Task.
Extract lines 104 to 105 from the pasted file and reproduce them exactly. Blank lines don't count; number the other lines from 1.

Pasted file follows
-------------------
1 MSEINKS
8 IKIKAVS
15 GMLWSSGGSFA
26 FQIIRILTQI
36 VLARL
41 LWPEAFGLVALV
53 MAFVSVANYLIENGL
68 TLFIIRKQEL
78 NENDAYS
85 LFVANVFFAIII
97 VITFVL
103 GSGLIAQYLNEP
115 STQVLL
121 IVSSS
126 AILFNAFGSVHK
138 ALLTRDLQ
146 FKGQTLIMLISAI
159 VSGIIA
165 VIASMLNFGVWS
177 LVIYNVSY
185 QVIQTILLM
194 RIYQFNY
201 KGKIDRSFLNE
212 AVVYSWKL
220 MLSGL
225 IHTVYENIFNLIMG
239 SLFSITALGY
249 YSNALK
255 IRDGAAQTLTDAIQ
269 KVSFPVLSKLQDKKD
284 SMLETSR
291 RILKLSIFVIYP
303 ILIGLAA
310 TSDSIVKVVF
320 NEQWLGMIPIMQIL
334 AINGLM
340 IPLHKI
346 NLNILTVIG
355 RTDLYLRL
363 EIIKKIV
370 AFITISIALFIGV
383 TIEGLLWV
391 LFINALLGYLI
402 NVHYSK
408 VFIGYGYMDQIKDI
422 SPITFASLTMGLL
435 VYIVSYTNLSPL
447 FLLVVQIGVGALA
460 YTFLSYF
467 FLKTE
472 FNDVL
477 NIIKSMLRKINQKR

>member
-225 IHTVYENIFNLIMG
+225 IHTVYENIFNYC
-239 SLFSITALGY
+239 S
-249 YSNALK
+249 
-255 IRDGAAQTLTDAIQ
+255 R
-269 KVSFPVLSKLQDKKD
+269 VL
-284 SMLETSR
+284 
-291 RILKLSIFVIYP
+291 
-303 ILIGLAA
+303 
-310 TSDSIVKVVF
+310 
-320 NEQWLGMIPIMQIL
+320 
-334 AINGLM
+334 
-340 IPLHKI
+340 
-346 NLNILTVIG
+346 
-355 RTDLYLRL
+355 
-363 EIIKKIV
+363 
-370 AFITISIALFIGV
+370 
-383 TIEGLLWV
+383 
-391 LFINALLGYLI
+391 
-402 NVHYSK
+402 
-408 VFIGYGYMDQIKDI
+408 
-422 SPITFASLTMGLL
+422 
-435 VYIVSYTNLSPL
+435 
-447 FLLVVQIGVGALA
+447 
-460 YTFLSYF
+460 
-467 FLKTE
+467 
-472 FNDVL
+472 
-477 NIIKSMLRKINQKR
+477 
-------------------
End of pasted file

-472 FNDVL
+472 